Click Here to Return to Index
Click Here to Return to Milestones
This is an article that Milo Adams Townsend,
my great-grandfather, pasted into one of his scrapbooks. He dated
it 1850..--Peggy Townsend
Leaving the pleasant village of New Castle, I embark on the "raging canawl" just as "the twilight dews are falling" in the flowery month of May, bound for Pulaski-an old but unimportant village in Mercer county. As we glided along, so gently and quietly, I sat on deck, admiring the dark green foliage of the dense Laurel and Pine woods which lined either shore of the Shenandoah valley; and listened to the music of the frogs and the chirping of insects; while the fishermen with their boats were paddling about--the whole presenting a scene of rural beauty and picturesque grandeur reminding me of Byron's descriptions of Italian night scenes.
"on the ear,
Dropped the light drip of the suspended oar,
And chirped the grass hopper one good-night carol more."
This traveling by Canal, though slow, is the
quietest and safest way in the world, except on foot. In either
case there is little danger of upsetting or blowing up. Still,
it does not suit the hurrying, dashing, driving, headlong, money-getting
spirit of the age.- Canals will be superseded by rail roads --
and rail roads by "Air-Ships," etc.
About midnight I was put off at Pulaski in company with a good-natured, careless philosophizing Journeyman Printer from Cleveland, whom I casually met the day before- After a few hours slumber, the awkward, clownish, whisky-selling land-lord announced our breakfast, which consisted of abundance of "everything in general, and not much in particular." After looking around a little, and "brooding over the genius of desolation," we concluded to pursue our journey afoot. Before leaving, however, I called on friend Scott of this place, a kind-hearted man, a member of the Free Presbyterian Church, who subscribed for the "Visitor." In such a rude, plodding village it was pleasant and refreshing to meet with one or two, with hearts sufficiently large, and minds sufficiently expansive to read a paper as reformatory as "The Visitor."
A few hours travel on foot brought us to Middlesex, another little village on the Canal, but which presented a much more fresh and youthful appearance. Here I separated with my companion, and concluded to await the arrival of the Packet which would be along in the after part of the night. Without jotting down any of the somewhat interesting details of my few hours sojourn here, I hasten to describe the scene which presented itself on board the Packet. I do this more particularly as it affords me an opportunity to reiterate the importance of having decent air to breathe, and to express my approbation of the pertinent remarks of Mrs. Swissburgh, in her letter last spring to Harrisburgh, in which she showed up the stupidity and ignorance of the Canal Boat occupants. Well, when I got on board about 2 o'clock at night, I was ushered into the cabin. The night was quite cool, the air damp and foggy. On entering the cabin I was nearly 'floored" by the vitiated, rotten atmosphere in which the snoring, groaning sleepers seemed to struggle and gasp for breath. Every berth was occupied, and four or five were lying on the floor. The windows were all shut close to keep out the poisonous air.- This of course was very prudent, as fresh air is apt to give people colds, and warm, foul air only gives them fevers and undermines the general health for life-time.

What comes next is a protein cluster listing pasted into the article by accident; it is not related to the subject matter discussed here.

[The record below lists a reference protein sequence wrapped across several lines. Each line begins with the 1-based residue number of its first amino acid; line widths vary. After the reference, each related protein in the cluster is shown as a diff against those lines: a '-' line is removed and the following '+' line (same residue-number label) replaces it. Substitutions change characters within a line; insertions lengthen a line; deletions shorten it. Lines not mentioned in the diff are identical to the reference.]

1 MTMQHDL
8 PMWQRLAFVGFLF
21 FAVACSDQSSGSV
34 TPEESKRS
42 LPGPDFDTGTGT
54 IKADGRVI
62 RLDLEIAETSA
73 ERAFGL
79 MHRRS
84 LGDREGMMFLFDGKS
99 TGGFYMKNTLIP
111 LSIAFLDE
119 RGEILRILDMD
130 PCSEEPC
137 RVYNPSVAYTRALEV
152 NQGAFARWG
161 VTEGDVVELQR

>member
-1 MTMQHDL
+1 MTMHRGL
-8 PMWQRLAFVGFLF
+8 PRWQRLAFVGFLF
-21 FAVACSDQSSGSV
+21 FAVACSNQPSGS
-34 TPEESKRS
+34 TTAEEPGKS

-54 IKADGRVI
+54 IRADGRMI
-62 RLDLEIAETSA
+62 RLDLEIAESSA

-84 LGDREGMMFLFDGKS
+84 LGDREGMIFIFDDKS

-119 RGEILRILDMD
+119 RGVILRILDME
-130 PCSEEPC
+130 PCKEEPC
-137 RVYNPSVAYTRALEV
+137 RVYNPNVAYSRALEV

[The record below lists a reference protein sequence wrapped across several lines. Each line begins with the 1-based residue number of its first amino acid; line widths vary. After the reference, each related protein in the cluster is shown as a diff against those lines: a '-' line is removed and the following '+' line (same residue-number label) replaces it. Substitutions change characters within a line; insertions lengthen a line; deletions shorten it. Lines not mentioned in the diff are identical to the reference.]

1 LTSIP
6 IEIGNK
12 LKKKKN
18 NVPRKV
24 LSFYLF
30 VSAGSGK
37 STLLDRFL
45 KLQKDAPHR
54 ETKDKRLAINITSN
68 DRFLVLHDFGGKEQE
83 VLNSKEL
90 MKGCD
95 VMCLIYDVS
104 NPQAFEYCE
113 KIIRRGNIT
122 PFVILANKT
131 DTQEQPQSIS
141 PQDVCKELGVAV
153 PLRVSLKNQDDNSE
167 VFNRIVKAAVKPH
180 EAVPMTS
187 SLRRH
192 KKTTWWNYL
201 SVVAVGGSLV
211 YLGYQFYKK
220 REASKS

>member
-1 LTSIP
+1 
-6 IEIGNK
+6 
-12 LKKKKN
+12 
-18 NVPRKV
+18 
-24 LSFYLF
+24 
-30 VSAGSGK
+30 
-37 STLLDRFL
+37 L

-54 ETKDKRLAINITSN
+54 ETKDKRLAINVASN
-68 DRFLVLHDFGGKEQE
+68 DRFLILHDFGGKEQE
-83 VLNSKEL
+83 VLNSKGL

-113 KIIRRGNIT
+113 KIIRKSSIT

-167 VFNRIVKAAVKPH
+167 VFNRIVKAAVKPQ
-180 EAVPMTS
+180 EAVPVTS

I took my cloak and went on deck, thinking to remain there till morning, but I found it too cold to stay long. As I returned to the cabin, one of the drivers came in, saying as he rubbed his hands in the most satisfied manner, "0, this smells good." So, thought I, the carrion smells "good" to the crow. How he could smell anything good in that suffocating, foul and corrupt atmosphere in which the inmates were weltering, I could not divine. I threw myself down on the floor where the waiter had spread a quilt for me, and tried to cheat myself into a little sleep --- but the snoring, and quick uneasy breathing of the passengers, and an occasional convulsive sigh, as if from some one in "the last agonies," drove from me all inclination to slumber, and brought up before my vision such scenes of suffocation and death as were witnessed a few years ago on board a vessel in the Irish sea and reminded me of the "'Black Hole of Calcutta," where so many also perished from being crowded together with no manner of ventilation. After lying an hour or so, the stupefying effects of the warm, exhausted atmosphere caused me to fall into a troubled, unnatural sleep - (the result doubtless of slight congestion of the brain --- ) from which at morning's dawn I awoke with headache and nervous prostration hearing of similar complaints from those who had "agonized" the whole night through.
Such ignorance and stupidity would be laughed at by the wild savage, who knows how invigorating to his body and spirits is the pure, fresh air which he breaths so abundantly in "the forest wild." How soon would he pine and die in the smothering foetid, suffocating, stifling atmosphere of a canal boat!- On different occasions, when I have left the window open next my berth, some one would be so prudent, when I fell asleep, as to shut it up close; for which I felt no inclination to thank them. But I am making this too long..."